How to Train Your Brain, Part 1

A lot of people assume that you can't train creativity or intelligence. I know that's not true, because I've done it myself. That is, I have improved my intelligence – including fluid intelligence – through deliberate training.

Here's the real reason people think you can't do it: We just haven't figured out the best techniques for training your brain yet. That's understandable, since brains are complicated and different for different people. Since other people haven't invented the best techniques yet, I was forced to invent a lot of techniques myself.

I'm very interested to see whether I can share my techniques with other people. A lot of them are internal and untranslatable, but I think a lot of them can be explained – and they might even be useful for other people. This post is my first attempt to do that.

The basics

I'm going to explain a few of the basic ideas that I always use when I train myself. This is general brain training. It's not specifically “intelligence training” or “anger management training” or “memory training”, although I've used it for all of those things.

To help explain the ideas, I'm going to use a specific example from my life. When I was around 10 years old, I was a bit nervous about going into dark places. I thought that was a silly thing to be nervous about, so I changed it, using an older version of these techniques. I'm going to use this example because it is a relatively simple task: “I get nervous, and my goal is to stop getting nervous.” Intelligence is much more complicated, so I'm going to leave that for a later post.

1. Observe your brain

“I get nervous when I go into dark places” is a good place to start, but there's lots more to learn. Am I nervous about the idea of going into the dark, or only the actual experience of having the darkness around me? If I imagine going into a dark place, does that trigger the nervousness too? What if I imagine different kinds of dark places – big open ones, small cramped ones, etc.? How about turning all the lights off in a room that I'm already standing in?

When you're doing this kind of thing, the goal is to imagine something that will trigger the nervousness on purpose. The more different ways you find to trigger it, the more you'll understand where it's coming from. You could think of yourself like a doctor, poking in different places to see where it hurts.

By exploring these questions, you can figure out exactly what part of your brain is causing the problem. In my case, it turned out that my brain was perceiving unknown dark spaces as a possible threat. I was nervous about going close to a large dark space, but I wasn't bothered by darkness if I already had a good sense of what was around me. For instance, a tiny dark closet wasn't a problem at all, because my brain didn't feel like there was enough room in the closet for anything spooky.

If you're trying to gain a new ability instead, look around your brain for anything that does something similar to what you want. Just like before, keep poking it in different ways to see what makes it do its thing.

2. Teach it the correct way

Once I knew what I wanted, I repeatedly imagined myself going into dark spaces while remaining calm.

Your conscious thoughts are only a tiny part of your whole brain. Your conscious thoughts are easy to change, but that's not the point – the point is to change the large mass behind the conscious thoughts. You could imagine your conscious thoughts as a broom, and the rest as a huge heap of sand. Dragging the broom a long way away won't move the sand, but if you move the broom in just the right way, you can slowly sweep the sand in the direction you want.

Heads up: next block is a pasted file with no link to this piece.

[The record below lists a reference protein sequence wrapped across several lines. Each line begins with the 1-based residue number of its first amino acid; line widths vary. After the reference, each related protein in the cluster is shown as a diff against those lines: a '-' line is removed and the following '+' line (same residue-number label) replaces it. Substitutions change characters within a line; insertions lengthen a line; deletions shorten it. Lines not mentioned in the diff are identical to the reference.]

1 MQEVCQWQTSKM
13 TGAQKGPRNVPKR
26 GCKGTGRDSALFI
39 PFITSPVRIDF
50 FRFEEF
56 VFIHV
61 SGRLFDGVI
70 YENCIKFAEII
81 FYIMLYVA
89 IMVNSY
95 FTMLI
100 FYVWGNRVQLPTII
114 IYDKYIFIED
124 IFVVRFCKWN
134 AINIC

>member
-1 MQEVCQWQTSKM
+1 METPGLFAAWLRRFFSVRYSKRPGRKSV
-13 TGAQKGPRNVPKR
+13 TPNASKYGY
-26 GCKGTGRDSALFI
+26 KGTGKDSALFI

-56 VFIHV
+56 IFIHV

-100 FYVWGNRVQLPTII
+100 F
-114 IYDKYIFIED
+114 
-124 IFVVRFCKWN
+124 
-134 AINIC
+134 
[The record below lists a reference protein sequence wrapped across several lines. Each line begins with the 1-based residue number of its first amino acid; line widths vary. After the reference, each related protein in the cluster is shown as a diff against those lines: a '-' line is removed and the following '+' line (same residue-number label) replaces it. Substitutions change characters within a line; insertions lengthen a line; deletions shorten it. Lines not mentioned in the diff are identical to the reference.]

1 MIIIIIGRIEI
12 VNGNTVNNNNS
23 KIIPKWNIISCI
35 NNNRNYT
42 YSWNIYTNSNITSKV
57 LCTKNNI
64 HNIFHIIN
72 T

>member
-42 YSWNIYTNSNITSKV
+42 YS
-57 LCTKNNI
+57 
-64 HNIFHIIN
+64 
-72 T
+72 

So how do you sweep your brain? Generally, when you imagine doing something, it uses a lot of the same neurons that you use when you actually do the thing. By imagining something, you can walk yourself through the process that you want to happen, rather than the process that happens normally. Think of it as waking up a specific part of your brain, then showing it what to do.

This is where your observations become really important. You have to wake up the exact part of your brain that you want to change. In my case, I had to imagine exactly the situations that would normally make me nervous. I could have easily imagined staying calm while going in a dark closet, but that wouldn't have been useful.

3. Never fight with yourself

If you're trying to imagine staying calm, and you find yourself feeling nervous anyway, don't keep trying to stay calm. Stop imagining and start over, and try doing it a different way next time. Your brain will remember exactly how you imagined it, whether it was right or wrong. You can never teach your brain that the wrong way is wrong. You can only teach it that the right way is right.

Therefore, you have to keep thinking of new things to try until you find one that works and is right. Maybe you can make it work if you practice imagining similar things, then come back to the important one after you've gotten more automatic at imagining it the right way. Maybe instead of trying to replace nervousness with calm, you can focus on a stronger feeling, like pride or conviction.

A lot of people talk about “suppressing” their emotions, or keeping them “bottled up”. This is completely different from my techniques. When you suppress an emotion, you're not changing that part of your brain at all – you're just trying to stop it from waking up. With my techniques, you deliberately wake up the problem parts, so that you can permanently reshape them to be less of a problem.

In Part 2, I think I'll talk about how I use these same techniques to make myself better at remembering new information.

– Eli

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